Automated tiering has become a popular offering among most major storage vendors, because typically 20% of the data on the system accounts for 80% of the activity. The ability to automatically and intelligently move part of a LUN or volume
In these systems, data is first written to the highest performance tier and as it becomes less active it migrates to tiers that are lower in cost and needed performance. If activity increases, pages are automatically promoted back to a higher performance tier. Sub-LUN auto-tiering architectures demonstrate a highly efficient use of storage resources and improved performance. This can reduce cost since fewer higher performance HDDs are required, SSD effectiveness is maximized, data classification requirements are eliminated, and power, space, and cooling requirements are reduced.
Where and how should automated tiering be applied in an environment?
The nice thing about sub-LUN automated tiering storage products is they can benefit most random intensive environments. These products work well in OLTP (online transaction processing) database environments where a small part (<10%) of the data set is usually frequently accessed. Assuming the percentage of the database being frequently accessed fits inside the high-performance media capacity, performance can be greatly increased. This allows them to handle more transactions with much lower response times -- not to be confused with putting redo logs, temp tables and indexes on solid-state storage, which also increase database performance.
Virtual desktop infrastructures also benefit from sub-LUN auto-tiering storage products, especially for cloning when the gold master is kept and accessed in high-performance storage. Server virtualization is a highly intensive random workload that has shown higher performance for the overall virtual infrastructure when consolidated on auto-tiering storage products.
Optimal amount of data per page
Does sub-LUN page size really matter, and is there an optimal chunk or block size to use? The benefit of using sub-LUN auto tiering comes from offering a more granular control of data movement from tier to tier. Whether it is 15 MB or 1 GB, the performance, overhead and cost of this data movement seems to depend on the workload presented to the storage.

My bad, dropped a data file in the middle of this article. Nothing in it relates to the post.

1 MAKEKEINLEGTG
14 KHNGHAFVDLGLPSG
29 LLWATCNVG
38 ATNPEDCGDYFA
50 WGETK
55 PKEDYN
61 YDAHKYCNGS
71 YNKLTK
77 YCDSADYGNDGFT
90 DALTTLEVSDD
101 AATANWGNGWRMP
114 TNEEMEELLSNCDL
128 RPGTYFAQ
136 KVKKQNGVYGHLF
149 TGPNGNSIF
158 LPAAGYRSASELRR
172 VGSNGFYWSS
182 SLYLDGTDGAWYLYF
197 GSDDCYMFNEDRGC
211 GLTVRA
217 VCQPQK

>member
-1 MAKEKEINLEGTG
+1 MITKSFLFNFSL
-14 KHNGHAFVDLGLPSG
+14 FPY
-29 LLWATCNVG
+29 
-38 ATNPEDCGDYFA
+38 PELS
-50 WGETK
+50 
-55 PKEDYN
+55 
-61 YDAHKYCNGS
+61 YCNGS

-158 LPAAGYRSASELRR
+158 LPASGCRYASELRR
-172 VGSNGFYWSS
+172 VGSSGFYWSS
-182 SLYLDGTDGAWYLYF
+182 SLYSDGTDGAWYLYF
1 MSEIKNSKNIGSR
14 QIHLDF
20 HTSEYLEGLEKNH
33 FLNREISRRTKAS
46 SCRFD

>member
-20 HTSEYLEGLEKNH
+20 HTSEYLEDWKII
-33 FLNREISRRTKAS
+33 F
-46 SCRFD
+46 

One of the main differences in this level of granularity is how much overhead capacity this will take up in more expensive, high performance media. The optimal page size depends on the workload. A small block random workload (<65 KB) would move less overhead between tiers with a small block size than when using a larger page size, like 1 GB. A large block random workload may minimize its overhead from a larger sub-LUN page size and may keep down metadata management overhead.
Why is managing metadata overhead important? Each page is going to have its associated metadata. The smaller the size, the more metadata there is to manage. In addition, how automated tiered storage software stores and manage this metadata can be more important for performance and efficiency than the actual page size itself. And, especially if it is storage in memory, performance can suffer as the amount of metadata grows.
About the author:
Leah Schoeb is a senior partner at Boulder, Colo.-based Evaluator Group.
This was first published in February 2013